How To Use Design Thinking to Build Conscious Culture

How To Use Design Thinking to Build Conscious Culture

Part of the effort to codify and document Conscious Culture is to be the intangible tangible—to take some that’s often thought of as organic or fuzzy and make it something that we can change and improve.

That’s why it’s helpful to look at other structures that take something hard-to-define and give it shape. One of those frameworks is known as “Design Thinking”. At its core, design thinking is about beginning with the consumer of a product or service, and then designing backwards from their use cases and needs.

To some degree, designers do this intuitively, but capturing their process and outlining its principles can help apply some of the magic of design thinking to other scenarios—like building a company culture that is healthy, productive, and conscious.

Design thinking is a process with five distinct phases:

  1. Empathize
  2. Define
  3. Ideate
  4. Prototype
  5. Test

Step 1: Empathize

In design thinking, empathizing is the act of understanding the consumer or end-user. What do they want? What do they need? What is their environment like? Critically, these aren’t assumptions about the consumer—no, design thinking argues for intense engagement with the consumer. It means seeking an understanding about them and their desires that won’t come by way of a few Google Forms.

How does that apply to the work of building a Conscious Culture? Consider your employees as the “consumers” of your culture. What do they want in a workplace? What are they worried about? What things could make the culture better for them? It’s tempting, for instance, to think that you have these answers already—that you know them just based on casual observations. But it’s far more useful, as design thinking illustrates, to spend time talking to and gathering information from your culture’s consumers—and beginning your adjustments from that body of knowledge.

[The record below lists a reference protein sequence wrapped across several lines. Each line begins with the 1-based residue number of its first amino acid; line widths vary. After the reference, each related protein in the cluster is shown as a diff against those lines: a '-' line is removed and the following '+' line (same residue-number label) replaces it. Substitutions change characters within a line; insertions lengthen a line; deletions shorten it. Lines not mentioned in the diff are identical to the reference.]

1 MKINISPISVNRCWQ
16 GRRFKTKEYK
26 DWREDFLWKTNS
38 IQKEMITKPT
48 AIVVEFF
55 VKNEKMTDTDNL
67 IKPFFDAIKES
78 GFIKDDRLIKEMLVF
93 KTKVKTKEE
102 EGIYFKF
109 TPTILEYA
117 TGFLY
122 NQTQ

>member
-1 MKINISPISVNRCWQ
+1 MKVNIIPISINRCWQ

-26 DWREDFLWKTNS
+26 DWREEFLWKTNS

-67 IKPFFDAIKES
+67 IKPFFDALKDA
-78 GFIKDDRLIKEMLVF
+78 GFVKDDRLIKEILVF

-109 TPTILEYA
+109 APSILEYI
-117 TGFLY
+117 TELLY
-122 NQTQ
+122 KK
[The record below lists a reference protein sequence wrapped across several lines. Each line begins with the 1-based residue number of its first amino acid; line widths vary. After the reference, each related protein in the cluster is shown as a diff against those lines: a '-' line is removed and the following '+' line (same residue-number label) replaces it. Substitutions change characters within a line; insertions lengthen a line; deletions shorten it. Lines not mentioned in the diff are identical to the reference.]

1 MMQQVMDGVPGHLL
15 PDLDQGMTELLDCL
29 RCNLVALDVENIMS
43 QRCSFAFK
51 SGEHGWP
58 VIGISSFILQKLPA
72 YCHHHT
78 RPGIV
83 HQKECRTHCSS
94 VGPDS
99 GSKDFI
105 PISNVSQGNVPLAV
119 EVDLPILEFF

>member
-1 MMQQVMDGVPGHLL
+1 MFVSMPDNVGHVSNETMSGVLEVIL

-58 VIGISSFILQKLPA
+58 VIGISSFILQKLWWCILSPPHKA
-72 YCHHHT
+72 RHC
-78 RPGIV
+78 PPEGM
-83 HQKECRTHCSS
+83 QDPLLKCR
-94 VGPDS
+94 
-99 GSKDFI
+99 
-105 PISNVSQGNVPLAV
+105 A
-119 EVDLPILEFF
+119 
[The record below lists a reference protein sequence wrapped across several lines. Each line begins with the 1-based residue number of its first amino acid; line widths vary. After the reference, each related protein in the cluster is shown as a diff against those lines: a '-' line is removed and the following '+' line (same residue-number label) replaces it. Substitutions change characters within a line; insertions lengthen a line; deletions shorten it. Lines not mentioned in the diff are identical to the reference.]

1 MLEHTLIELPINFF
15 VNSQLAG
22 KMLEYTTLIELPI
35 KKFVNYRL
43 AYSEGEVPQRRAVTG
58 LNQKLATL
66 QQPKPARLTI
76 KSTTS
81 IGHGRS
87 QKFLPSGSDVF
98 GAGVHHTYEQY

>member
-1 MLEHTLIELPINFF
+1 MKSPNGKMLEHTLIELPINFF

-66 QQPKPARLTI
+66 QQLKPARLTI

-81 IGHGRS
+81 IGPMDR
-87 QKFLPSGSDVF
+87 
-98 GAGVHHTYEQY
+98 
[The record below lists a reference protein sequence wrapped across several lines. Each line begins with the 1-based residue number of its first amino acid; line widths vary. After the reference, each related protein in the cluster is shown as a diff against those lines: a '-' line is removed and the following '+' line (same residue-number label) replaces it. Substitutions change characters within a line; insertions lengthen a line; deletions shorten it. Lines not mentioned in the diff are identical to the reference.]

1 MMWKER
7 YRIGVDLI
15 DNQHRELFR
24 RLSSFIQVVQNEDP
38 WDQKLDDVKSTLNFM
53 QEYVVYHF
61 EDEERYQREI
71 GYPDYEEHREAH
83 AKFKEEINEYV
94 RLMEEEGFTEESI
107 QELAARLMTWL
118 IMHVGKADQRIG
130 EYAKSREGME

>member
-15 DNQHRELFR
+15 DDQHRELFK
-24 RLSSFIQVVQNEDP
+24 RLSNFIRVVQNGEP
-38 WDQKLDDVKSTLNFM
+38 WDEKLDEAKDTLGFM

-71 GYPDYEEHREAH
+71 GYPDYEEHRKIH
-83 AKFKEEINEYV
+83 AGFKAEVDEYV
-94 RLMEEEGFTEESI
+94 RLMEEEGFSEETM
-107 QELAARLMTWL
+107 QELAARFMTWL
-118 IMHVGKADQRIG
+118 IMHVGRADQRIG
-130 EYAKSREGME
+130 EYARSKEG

Step 2: Define

Now that you better understand the end user of your culture, what to do with that mass of information? This is where design thinking is useful: define what the challenge is. Maybe the same issues came up again and again—work hours that stretch into personal time; more need for in-person interactions; more flexibility for parents on the team.

Use the information and create a concrete “design brief.” This is what you’re aiming for, and writing it down—aka “defining it”—will help you get clarity on the culture as it is and what you want it to be. It’s a first, crucial step, and it provides a framework for your next actions.

Step 3: Ideate

Now is the time to brainstorm: what ideas would solve the challenge you just defined? There’s simple and effective ways to make this productive, but the end goal is the same: come up with solutions that might work, and leave no stone unturned.

For Conscious Culture, it’s why we’ve been documenting our approach and putting together case studies and tactics. Because many of the “solutions” aren’t brilliant, once-in-a-lifetime ideas. They are things that can be replicated and borrowed and adapted to your company and context. The goal of ideation is to bring all of these to the fore.

Step 4: Prototype

This is the moment when designers put pen to paper and create a rough sketch or first draft of their creation. In our context, prototyping with a culture might mean a slight shift, or an email sent out to see how a company might respond to a change. The point of prototyping: You don’t know the precise right answer, but you want to take that first step and overcome inertia.

This is especially important when designing Conscious Cultures. Our workplaces can become locked in ways of being and doing. The point of prototyping is to change something in a small but dynamic way so that we can see how it works.

Step 5: Test

You’ve built a prototype—now it’s time to let it loose and get feedback. Set metrics and acquire data. That can be anecdotal or quantitative. The broader point is to make sure that you’re actually getting a real and powerful sense of how an intervention improved (or did not improve) the culture. Did you achieve what you set out to achieve? What was expected, and what was unexpected?

As any designer will admit, these steps are not always tidy, nor are they always done in this precise order. The point of design thinking is to challenge assumptions and open the door to questions. It is to strive to do better—and to leave room for the serendipitous, the unexpected, the idea-that’s-crazy-until-it’s-not. That’s why this works so well as a framework for Conscious Culture—because our goal, as ever, is to question the cultural assumptions in our companies and strive to improve the answers.

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